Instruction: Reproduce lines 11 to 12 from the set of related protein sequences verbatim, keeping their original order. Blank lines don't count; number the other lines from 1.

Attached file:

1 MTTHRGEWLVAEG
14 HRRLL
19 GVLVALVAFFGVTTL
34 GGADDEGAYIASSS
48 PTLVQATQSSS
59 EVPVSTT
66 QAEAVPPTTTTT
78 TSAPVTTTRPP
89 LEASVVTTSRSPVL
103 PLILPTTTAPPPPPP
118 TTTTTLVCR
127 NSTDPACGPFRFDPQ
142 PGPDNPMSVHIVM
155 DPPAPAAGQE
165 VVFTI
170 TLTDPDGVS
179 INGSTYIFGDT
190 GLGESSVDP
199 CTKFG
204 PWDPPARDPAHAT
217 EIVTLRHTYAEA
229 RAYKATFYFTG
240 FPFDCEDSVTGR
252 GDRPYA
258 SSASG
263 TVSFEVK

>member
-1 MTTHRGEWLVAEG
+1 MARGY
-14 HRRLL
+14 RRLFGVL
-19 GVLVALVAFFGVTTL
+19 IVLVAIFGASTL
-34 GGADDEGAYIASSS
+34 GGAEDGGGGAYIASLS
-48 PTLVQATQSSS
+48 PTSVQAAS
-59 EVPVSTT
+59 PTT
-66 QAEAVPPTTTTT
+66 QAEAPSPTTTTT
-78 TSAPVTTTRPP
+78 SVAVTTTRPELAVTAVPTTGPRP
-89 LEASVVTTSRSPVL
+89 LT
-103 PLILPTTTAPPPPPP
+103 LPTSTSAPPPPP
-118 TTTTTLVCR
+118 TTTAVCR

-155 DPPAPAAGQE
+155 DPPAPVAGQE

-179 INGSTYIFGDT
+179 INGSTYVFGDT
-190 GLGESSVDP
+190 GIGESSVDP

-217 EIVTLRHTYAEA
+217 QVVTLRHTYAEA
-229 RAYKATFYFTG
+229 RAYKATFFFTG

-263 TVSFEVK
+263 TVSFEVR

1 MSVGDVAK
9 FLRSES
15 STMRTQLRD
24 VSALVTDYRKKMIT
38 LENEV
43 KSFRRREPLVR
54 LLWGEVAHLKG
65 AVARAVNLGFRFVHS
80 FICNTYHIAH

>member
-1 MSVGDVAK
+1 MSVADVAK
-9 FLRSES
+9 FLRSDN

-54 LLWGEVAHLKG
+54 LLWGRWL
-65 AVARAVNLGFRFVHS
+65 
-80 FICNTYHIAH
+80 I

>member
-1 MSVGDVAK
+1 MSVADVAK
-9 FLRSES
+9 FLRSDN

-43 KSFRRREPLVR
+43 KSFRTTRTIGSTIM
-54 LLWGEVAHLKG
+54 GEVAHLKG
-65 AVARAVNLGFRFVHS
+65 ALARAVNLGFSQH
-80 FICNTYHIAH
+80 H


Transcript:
118 TTTTTLVCR
127 NSTDPACGPFRFDPQ